To what extent do women with disabilities experience a "double handicap," and how do the economic and social disparities they face affect political activism? This paper analyzes these disparities and political activism among women and men with and without disabilities using data from national household surveys conducted in 1998 and 2000. Women with disabilities have particularly low employment and income levels, and lower self-evaluations of civic skills and internal political efficacy, but are similar to men with disabilities in educational attainment and psychological well-being. Their overall political participation is lower than that of men and women without disabilities, which is primarily explained by lower employment and income levels and greater social isolation. They are less likely than men with disabilities to participate in several political activities, but equally likely to take action on disability issues and more likely to participate in protests and take action against perceived discrimination.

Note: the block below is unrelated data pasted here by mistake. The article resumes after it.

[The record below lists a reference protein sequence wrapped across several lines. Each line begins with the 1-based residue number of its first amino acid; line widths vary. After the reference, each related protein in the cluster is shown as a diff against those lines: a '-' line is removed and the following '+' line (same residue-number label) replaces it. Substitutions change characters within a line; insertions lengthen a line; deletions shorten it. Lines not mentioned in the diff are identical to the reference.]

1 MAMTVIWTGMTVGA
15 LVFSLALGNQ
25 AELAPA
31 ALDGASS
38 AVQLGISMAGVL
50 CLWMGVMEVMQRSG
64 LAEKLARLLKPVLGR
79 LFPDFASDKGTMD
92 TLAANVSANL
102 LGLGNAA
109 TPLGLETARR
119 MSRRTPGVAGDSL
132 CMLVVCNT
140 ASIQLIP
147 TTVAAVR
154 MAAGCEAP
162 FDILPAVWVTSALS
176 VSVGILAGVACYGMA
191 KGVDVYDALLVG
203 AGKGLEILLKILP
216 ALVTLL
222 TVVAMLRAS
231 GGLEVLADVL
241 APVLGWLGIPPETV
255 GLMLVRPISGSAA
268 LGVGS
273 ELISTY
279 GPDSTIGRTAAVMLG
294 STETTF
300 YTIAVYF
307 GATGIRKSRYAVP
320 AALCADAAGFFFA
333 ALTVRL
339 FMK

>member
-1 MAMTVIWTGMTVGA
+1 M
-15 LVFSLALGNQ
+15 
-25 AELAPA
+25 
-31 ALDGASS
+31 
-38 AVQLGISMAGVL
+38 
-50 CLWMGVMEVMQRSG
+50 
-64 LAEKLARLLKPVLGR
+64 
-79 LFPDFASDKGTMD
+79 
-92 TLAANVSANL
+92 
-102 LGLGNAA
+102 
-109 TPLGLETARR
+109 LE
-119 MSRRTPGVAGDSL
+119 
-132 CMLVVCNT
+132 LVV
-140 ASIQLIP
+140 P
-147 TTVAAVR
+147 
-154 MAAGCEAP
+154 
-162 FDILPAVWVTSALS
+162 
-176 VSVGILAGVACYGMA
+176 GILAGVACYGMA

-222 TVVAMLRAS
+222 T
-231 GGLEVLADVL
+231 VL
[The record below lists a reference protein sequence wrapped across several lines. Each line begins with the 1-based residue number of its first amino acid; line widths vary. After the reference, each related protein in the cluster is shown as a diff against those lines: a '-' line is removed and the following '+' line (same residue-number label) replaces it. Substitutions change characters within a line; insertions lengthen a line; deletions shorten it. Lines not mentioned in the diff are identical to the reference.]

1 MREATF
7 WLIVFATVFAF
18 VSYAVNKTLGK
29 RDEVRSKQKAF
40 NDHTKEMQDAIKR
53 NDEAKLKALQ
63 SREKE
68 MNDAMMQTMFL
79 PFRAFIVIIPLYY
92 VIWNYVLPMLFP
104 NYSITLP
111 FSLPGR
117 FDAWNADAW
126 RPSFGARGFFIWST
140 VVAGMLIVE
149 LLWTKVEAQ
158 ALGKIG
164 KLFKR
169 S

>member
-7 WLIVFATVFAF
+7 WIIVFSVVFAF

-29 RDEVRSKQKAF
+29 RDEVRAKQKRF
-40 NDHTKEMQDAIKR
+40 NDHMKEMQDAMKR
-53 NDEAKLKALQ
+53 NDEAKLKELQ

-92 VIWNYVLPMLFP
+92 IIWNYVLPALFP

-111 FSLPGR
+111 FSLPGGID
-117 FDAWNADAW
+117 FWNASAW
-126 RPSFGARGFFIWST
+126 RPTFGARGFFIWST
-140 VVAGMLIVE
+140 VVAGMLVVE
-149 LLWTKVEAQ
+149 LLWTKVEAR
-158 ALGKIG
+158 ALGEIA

ASJC Scopus subject areas
- Gender Studies
- Sociology and Political Science